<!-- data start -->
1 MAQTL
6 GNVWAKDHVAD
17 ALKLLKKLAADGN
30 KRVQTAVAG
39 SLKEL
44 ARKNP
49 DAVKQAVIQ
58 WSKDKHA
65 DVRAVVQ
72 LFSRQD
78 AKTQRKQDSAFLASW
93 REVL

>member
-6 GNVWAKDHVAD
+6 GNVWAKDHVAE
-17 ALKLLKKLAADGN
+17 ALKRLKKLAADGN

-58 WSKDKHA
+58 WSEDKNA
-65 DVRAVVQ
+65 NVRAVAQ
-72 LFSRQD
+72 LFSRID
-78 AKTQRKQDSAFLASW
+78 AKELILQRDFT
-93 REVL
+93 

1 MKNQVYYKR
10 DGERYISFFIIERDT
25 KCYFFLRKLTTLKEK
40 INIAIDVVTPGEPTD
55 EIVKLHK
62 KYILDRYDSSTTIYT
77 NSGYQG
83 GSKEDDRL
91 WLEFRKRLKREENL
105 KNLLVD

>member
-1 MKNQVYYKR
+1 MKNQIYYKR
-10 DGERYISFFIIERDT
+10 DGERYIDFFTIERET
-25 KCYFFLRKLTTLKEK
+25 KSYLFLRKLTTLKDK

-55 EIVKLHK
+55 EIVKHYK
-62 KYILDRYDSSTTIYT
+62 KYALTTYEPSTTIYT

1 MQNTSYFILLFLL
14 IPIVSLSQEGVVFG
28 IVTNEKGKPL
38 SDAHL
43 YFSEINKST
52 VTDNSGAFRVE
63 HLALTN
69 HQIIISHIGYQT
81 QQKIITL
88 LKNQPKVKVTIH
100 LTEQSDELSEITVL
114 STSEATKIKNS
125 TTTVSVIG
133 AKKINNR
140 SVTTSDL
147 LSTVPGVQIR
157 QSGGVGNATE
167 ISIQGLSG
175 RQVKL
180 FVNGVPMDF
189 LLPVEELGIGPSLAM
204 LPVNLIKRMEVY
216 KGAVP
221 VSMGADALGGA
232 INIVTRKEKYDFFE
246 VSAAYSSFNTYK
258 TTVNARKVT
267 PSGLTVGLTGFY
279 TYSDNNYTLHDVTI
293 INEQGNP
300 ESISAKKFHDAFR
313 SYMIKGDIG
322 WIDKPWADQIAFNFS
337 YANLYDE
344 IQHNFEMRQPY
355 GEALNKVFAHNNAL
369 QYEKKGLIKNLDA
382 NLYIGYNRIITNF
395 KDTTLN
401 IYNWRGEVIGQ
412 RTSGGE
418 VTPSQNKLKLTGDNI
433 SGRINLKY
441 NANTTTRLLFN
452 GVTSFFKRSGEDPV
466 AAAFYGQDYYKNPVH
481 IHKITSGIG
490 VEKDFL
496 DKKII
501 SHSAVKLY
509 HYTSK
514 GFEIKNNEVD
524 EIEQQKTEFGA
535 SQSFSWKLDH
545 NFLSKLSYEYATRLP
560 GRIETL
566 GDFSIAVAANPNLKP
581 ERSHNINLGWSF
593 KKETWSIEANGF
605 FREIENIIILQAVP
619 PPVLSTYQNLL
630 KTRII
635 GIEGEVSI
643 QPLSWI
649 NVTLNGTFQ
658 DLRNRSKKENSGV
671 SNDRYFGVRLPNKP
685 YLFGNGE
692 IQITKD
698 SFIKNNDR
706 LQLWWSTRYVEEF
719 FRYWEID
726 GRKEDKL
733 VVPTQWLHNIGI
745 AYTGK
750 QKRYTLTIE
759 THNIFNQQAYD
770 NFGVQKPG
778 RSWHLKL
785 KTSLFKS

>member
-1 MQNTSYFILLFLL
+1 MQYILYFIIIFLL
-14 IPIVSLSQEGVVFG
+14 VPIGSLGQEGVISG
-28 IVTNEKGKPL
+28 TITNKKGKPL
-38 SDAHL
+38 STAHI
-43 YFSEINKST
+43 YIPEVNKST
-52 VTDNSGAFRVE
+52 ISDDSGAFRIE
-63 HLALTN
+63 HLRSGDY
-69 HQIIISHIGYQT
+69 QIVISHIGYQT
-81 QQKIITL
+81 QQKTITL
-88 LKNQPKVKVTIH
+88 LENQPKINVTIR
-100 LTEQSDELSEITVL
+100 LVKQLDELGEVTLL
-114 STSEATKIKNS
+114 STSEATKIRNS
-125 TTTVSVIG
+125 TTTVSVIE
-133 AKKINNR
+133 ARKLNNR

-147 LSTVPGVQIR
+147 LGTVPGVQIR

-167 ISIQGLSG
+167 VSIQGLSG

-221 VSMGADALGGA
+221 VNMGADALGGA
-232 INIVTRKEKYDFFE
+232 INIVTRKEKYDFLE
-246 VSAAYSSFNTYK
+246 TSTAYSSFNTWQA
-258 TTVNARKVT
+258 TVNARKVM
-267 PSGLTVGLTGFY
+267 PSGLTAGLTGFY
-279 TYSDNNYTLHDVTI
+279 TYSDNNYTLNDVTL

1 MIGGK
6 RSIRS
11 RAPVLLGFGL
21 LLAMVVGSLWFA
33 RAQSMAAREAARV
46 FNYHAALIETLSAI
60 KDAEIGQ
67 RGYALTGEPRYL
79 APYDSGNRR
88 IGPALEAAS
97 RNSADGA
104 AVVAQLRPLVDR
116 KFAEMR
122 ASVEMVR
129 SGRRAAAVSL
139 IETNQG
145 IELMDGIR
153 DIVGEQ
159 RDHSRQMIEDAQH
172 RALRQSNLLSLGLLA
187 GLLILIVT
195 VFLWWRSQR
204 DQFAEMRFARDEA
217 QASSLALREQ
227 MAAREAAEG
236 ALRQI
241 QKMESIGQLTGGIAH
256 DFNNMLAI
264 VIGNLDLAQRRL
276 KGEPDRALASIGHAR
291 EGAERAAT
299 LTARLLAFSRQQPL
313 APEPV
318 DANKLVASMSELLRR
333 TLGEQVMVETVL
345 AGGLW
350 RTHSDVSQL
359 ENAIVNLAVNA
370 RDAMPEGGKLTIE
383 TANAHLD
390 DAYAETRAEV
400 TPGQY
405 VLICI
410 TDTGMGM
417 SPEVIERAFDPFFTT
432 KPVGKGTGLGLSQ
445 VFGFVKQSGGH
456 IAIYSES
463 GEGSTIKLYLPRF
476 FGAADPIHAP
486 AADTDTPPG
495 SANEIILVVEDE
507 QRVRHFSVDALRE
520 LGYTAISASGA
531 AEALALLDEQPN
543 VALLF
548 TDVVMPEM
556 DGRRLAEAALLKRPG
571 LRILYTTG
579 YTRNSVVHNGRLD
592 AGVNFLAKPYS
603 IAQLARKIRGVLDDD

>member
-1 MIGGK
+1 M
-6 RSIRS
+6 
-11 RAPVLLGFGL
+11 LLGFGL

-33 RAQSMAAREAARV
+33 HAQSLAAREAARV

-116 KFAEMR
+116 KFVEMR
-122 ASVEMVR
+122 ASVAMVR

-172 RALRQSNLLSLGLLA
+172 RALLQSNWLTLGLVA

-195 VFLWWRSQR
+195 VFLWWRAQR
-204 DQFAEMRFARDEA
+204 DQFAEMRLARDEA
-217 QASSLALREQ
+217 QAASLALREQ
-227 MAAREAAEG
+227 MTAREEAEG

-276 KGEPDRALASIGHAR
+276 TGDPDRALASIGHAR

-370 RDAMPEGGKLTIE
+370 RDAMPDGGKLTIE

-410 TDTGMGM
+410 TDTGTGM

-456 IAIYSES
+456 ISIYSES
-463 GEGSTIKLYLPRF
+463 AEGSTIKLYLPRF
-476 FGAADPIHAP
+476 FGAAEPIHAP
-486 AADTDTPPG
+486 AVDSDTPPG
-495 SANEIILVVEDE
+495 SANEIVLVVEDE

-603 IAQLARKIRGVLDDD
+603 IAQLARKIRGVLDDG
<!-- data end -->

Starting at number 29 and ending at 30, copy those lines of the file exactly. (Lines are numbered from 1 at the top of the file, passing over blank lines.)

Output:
10 DGERYISFFIIERDT
25 KCYFFLRKLTTLKEK